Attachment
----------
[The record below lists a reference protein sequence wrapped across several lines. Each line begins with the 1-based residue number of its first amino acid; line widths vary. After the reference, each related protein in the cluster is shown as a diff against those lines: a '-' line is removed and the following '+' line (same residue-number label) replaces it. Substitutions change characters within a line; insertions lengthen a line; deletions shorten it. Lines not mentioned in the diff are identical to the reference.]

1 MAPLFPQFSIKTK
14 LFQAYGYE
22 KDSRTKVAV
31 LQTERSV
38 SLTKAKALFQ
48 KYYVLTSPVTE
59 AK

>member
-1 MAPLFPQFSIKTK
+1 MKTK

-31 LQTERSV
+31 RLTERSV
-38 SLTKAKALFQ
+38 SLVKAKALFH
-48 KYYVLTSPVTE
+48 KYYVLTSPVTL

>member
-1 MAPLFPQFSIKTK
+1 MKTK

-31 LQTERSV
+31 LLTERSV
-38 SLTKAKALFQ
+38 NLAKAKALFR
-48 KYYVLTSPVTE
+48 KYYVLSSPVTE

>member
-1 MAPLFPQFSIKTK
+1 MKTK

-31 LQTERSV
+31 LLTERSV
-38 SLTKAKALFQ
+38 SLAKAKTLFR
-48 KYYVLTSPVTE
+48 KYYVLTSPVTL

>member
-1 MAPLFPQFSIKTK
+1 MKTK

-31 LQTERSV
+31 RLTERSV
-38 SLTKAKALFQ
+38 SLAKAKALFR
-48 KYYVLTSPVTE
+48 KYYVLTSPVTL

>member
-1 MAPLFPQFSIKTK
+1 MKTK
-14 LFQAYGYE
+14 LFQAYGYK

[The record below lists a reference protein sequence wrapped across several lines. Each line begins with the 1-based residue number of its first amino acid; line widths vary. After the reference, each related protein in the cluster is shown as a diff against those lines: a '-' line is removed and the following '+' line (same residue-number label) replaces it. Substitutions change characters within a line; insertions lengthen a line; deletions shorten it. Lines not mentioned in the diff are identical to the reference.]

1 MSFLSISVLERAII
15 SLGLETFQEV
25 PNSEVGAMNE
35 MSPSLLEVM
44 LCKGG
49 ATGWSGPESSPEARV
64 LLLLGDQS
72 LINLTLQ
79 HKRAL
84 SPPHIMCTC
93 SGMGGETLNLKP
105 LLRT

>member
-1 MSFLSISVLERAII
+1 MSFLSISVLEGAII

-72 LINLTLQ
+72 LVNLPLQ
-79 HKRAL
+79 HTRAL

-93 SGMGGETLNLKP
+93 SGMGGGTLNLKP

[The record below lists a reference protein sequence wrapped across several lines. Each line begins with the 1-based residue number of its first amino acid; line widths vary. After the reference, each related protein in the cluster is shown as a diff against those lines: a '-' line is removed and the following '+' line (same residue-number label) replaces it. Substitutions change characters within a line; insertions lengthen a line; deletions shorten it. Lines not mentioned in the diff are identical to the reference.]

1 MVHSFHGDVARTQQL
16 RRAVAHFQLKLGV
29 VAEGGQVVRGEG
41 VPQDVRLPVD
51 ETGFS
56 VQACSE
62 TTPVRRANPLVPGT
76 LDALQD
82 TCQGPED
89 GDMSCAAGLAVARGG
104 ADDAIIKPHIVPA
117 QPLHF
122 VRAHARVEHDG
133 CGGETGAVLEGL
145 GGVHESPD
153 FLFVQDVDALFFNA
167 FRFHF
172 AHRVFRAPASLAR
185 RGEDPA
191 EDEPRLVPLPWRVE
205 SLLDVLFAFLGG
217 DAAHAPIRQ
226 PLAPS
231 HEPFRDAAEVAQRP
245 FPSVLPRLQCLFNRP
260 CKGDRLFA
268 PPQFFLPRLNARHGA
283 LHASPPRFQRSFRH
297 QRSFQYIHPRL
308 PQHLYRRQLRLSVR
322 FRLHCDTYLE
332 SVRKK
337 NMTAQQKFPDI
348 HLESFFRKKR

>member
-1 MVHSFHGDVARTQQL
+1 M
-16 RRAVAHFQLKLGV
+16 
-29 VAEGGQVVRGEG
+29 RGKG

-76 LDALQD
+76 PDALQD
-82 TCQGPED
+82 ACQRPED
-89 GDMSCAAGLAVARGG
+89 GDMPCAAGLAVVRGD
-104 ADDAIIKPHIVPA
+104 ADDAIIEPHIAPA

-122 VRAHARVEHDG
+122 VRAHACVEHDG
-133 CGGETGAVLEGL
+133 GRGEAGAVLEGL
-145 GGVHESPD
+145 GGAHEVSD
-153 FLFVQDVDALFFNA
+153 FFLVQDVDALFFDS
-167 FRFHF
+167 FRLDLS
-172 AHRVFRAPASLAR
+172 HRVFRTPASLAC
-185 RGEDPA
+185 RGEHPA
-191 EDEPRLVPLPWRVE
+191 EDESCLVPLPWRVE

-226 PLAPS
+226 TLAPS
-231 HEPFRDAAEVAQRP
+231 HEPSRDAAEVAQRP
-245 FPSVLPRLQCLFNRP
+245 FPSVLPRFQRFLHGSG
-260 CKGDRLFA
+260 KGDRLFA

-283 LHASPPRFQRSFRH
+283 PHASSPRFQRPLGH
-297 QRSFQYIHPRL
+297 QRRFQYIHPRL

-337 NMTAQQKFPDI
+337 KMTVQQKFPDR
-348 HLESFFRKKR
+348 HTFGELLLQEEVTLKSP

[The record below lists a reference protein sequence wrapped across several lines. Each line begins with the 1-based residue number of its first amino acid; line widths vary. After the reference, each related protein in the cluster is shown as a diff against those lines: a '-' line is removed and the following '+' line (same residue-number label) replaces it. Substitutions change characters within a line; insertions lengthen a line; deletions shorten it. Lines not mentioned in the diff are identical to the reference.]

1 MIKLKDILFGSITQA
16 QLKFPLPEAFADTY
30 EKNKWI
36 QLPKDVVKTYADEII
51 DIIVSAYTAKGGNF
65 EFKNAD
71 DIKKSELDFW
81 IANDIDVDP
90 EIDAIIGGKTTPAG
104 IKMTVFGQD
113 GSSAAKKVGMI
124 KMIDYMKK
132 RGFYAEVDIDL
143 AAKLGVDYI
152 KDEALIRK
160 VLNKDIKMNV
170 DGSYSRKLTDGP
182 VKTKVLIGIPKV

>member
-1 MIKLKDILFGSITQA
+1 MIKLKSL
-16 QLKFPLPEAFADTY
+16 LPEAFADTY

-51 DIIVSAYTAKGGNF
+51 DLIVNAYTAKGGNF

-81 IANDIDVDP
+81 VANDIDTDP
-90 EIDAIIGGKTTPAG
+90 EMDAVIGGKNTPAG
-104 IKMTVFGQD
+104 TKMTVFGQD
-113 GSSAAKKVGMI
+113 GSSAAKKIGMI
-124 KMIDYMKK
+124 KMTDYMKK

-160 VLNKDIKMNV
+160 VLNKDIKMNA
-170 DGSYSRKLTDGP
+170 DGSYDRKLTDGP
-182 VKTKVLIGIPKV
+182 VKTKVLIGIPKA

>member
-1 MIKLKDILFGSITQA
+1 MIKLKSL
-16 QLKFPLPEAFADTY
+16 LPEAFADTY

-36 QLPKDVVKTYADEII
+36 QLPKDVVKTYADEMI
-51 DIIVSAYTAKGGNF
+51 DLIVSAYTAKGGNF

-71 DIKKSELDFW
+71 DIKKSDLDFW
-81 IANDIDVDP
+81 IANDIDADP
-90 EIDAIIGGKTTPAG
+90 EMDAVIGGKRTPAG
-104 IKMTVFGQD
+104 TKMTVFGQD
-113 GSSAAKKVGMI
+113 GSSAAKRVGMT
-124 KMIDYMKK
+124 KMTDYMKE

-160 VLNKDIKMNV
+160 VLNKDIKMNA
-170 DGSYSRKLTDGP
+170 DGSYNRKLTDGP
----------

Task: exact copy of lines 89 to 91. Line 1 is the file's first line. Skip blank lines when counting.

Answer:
167 FRFHF
172 AHRVFRAPASLAR
185 RGEDPA